The three losses that we just had are something we need to learn from. Obviously, nobody likes to lose. Although it's a big deal and a lot of people talk about it, there's nobody who hates losing more than the people who are actually in the gym every day, spending hours practicing and working on different aspects of the game. So nobody can feel the hurt and the losses more than the players and the coaches.
Obviously, we've got to bounce back. I think we're getting everybody in better physical condition, and that's going to help some.
Rebounding has been a problem all year long. How can the team improve in that aspect?
It's a mindset. We just can't allow other people to just crash the boards on us and use that as a big weapon against us. We play good defense in the halfcourt set for about 25-30 seconds and they throw up a bad shot, and we should get the rebound and go on. Instead, they get the rebound and they score, and that helps them get emotional and get more confident, and they think that they own the tempo of the game. That's something we've got to turn around; we've been struggling with that all year long. We've got to fix it, because the teams are only going to get better and bigger.
How excited is the team to play Duke after beating them the last two years at the RBC Center?
Everybody knows how good Duke is; it doesn't matter if they have people who are hurt or people who didn't come back from the previous year. They have Coach K and he's a great coach. I give Duke a lot of respect; I can't wait to play them. Obviously, we beat them here last year and we've got to come in ready. We just had three losses and they're undefeated, so we've got to bounce back and get a winning mentality again.
Everyone is predicting a down year for Duke, yet they're still undefeated. How do they continue to keep it together, year after year?
There was no doubt in my mind that they were going to be good, despite the fact that they had two entries into the NBA. Coach K always finds a way to have a good team, no matter what players he has on the court. Duke is always going to be good. We've just got to find a way to win, and we've got to be ready to play hard and play together.
Last year State only took 12 three-pointers in beating Duke. Is the best way to attack them to spread the floor and go to the basket?
This is correct. Duke does a lot of denying and this is the way they've been guarding us the last couple of years, ever since we have had this system, ever since I have been here. We just take what the defense gives us. Duke doesn't give us too many threes; they give us opportunities to drive, so we've got to use that to our advantage. I think last year we did a great job of that.
Even though we didn't score a lot of threes, we played really, really hard, probably the hardest game we played all year long, and it showed. Duke played hard, too, and that night, the better team won.
Duke is saying you guys are more dangerous now because of the losing streak. Do you sense that?
Yes, definitely. The practices' intensity has been a lot higher than it has been before. There's a little sense of urgency among the players; we know that our backs are against the wall and we need to stick together and come around, because three in a row is a lot of losses. We can't afford to have any more.
Does the sense of urgency extend to saying, "We need to win a certain amount of games in this next four-game stretch"?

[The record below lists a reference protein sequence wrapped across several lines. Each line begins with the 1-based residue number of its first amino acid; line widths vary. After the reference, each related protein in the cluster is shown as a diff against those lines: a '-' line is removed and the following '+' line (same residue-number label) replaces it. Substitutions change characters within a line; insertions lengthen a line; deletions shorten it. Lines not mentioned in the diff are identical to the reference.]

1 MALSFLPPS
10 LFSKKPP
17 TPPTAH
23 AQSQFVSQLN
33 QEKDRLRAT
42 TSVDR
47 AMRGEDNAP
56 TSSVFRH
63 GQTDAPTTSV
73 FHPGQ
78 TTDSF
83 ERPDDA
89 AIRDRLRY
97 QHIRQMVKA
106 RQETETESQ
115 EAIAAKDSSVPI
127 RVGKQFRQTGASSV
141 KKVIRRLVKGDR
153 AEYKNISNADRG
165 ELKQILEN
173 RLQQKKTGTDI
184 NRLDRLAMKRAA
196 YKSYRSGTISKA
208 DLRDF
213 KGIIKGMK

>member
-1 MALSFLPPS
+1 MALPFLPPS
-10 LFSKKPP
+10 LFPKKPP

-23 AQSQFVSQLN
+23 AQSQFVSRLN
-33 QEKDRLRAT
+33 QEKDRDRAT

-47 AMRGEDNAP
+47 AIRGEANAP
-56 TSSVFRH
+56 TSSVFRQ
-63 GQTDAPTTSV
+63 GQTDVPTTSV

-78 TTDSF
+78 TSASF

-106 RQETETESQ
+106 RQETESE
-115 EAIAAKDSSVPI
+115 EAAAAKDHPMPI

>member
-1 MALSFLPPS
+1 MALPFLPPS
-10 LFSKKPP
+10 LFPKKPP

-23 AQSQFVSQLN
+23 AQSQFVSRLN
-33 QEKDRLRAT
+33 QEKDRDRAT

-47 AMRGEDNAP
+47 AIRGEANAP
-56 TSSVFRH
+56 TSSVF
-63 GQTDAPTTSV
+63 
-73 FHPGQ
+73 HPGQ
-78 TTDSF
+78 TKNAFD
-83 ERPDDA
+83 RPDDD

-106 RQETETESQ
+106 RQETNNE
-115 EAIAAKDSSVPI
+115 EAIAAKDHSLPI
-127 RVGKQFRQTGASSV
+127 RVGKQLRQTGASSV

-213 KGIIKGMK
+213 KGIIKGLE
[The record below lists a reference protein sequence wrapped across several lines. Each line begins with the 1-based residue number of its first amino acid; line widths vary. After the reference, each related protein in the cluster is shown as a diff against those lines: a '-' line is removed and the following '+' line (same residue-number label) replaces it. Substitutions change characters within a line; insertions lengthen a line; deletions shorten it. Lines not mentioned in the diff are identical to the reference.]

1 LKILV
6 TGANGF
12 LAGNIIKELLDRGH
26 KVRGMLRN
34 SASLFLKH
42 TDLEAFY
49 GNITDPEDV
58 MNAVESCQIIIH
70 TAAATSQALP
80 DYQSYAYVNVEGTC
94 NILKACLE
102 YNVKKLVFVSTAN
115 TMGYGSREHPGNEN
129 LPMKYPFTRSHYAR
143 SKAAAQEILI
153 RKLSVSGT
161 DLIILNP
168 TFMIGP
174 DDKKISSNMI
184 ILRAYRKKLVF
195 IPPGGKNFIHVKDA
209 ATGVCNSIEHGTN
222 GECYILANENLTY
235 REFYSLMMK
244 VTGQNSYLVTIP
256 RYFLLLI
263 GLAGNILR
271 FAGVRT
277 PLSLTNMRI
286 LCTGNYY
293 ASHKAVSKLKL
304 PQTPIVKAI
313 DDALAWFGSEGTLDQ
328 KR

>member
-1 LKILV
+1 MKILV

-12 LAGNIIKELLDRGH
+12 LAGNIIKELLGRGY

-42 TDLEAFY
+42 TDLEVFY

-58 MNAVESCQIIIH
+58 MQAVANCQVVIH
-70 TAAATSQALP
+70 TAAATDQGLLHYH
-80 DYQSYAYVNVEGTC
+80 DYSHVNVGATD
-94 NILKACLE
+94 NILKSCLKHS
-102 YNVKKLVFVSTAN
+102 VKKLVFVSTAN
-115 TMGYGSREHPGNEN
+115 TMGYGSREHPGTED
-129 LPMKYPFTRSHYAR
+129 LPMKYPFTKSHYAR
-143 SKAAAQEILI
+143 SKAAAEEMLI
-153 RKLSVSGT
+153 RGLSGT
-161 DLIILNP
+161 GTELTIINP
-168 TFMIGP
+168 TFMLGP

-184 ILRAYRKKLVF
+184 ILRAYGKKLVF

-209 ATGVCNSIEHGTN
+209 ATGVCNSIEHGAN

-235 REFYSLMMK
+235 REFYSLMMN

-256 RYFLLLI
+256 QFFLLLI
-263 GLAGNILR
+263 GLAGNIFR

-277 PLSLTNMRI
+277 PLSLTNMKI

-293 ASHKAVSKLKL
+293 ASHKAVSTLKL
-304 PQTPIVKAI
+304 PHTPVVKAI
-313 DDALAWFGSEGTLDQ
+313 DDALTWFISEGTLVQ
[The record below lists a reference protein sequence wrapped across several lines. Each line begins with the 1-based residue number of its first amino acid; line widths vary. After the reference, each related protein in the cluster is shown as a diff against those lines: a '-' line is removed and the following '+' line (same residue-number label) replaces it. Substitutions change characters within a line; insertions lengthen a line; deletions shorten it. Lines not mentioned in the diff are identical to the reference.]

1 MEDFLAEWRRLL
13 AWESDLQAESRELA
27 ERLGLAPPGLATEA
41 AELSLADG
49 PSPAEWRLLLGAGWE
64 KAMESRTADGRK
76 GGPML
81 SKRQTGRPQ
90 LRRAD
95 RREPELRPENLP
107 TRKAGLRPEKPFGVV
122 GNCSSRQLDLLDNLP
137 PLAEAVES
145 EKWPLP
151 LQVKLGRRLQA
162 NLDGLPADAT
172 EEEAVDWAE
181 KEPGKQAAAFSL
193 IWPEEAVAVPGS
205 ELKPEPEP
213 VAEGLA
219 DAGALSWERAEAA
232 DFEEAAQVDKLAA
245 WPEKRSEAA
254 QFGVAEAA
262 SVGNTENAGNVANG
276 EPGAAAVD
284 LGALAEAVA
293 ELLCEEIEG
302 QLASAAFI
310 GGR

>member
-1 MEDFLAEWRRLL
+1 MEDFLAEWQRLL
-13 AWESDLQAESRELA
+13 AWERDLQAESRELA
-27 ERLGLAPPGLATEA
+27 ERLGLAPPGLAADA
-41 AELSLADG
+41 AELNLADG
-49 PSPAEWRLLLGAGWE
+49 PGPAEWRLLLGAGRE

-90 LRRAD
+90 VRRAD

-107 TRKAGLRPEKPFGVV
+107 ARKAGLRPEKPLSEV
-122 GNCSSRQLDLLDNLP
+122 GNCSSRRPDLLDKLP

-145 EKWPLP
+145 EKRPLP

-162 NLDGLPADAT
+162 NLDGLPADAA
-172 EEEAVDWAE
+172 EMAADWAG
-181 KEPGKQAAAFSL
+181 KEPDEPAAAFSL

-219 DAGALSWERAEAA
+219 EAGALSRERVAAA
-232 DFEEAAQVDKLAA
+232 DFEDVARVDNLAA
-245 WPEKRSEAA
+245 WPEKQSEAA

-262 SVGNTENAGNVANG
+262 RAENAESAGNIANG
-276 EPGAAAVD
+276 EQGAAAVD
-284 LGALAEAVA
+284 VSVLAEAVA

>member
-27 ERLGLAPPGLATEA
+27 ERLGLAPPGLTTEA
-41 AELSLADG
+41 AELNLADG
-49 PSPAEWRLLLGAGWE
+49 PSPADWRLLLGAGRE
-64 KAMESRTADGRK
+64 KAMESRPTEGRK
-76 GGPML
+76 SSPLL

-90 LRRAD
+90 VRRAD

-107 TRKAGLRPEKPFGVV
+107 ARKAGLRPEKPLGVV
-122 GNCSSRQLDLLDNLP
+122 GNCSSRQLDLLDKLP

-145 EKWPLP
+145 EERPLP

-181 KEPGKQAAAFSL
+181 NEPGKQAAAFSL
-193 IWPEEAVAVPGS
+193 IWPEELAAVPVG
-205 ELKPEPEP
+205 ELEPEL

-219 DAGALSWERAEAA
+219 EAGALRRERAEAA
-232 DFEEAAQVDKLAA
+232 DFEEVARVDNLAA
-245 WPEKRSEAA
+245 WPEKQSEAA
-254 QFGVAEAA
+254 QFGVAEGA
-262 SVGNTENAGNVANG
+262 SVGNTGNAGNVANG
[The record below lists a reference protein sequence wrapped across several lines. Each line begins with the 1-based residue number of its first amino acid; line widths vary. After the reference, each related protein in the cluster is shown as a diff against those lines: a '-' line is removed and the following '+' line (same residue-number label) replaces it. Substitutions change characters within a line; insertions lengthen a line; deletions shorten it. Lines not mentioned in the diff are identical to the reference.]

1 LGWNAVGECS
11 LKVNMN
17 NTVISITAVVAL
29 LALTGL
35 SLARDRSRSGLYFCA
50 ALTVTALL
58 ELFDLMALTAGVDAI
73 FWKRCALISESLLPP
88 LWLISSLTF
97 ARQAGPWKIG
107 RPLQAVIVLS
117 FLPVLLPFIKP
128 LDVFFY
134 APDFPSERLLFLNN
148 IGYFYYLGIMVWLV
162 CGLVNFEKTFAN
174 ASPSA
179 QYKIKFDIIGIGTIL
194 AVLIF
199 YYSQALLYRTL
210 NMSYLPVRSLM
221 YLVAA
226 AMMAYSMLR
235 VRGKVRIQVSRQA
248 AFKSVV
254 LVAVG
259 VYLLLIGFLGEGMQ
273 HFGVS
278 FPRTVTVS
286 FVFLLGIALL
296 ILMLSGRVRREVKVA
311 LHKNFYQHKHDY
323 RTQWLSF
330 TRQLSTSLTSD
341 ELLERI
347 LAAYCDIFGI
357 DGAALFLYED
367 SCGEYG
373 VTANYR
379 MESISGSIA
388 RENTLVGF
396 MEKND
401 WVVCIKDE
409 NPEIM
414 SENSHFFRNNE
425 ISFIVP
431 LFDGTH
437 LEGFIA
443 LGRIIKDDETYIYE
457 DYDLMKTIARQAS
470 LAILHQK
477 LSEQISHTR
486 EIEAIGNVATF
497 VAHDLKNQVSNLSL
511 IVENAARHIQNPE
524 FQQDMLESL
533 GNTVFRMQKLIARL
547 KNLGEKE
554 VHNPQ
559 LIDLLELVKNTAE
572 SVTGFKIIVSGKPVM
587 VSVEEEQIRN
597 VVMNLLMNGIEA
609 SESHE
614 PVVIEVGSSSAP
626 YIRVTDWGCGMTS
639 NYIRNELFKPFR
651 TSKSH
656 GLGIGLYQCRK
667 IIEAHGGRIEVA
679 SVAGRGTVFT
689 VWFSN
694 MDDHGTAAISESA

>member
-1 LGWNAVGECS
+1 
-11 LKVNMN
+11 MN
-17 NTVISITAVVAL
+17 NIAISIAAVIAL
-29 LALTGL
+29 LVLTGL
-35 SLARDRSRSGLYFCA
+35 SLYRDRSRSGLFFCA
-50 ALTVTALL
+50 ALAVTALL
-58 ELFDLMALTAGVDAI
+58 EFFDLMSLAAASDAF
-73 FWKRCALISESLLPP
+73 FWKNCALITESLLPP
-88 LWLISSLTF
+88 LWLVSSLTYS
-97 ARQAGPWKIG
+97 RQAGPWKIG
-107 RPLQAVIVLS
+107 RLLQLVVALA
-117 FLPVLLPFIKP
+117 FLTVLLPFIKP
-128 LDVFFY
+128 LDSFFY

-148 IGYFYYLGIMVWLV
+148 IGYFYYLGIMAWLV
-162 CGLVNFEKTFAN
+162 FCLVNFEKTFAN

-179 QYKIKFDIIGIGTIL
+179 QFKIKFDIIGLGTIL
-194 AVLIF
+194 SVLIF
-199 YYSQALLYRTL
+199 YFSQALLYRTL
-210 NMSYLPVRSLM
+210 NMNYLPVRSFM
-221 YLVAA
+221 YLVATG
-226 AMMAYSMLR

Right now, I don't think anybody on the team is focused on the big picture. I certainly haven't thought about it, and I haven't heard players talk about Georgia Tech or the following week when we go on the road.
The one thing that has been consistent is that we've been focusing on Duke. Duke is our mindset right now. We have to beat Duke; once we beat Duke, then we'll move on forward.
It seems like last year's win over Duke let the team know how good it could be. Is that accurate?
Last year when we beat Duke, we were under the radar for a while. We had beaten good teams and we didn't get any recognition. I think beating Duke was the statement.
This year, we're in the spotlight a lot and we haven't produced as well as we've been expected to. I think that beating Duke would just reinstate that, even though we have some losses, we're still a very good basketball team.
Have the bigger players you've matched up with been able to exploit your knee problems rebounding-wise?
I think that rebounding is not a one-person thing; it's a team commitment. You can be boxing out and not get the rebound, but if you do a good job boxing out and your man doesn't get the rebound, then you can do your share.
As far as mismatches, it goes both ways. I'm smaller than most guys, and if I'm guarding them and they're guarding me, they can take advantage of that and I can take advantage of that, too. It's which team can take the better advantage … Because they think they have a mismatch, if we play good team defense that helps out, they can have a real hard time scoring. The same can be done if they're playing defense. It just depends on how the coach wants to focus his defense and on which player he's going to emphasize.
Does playing Duke just once this year change the dynamic of the game?
I love playing Duke and I love going to Cameron Indoor Stadium, so I wish we played them more than once. But it's certainly something that we have to embrace because there's new teams in the ACC, and Miami showed they're a good basketball team, not just a good football team. If that means we've got to play Duke once despite our playing them twice [in the past], then we'll play them once.
We play them at home this year, and this is the biggest game of the year for us right now.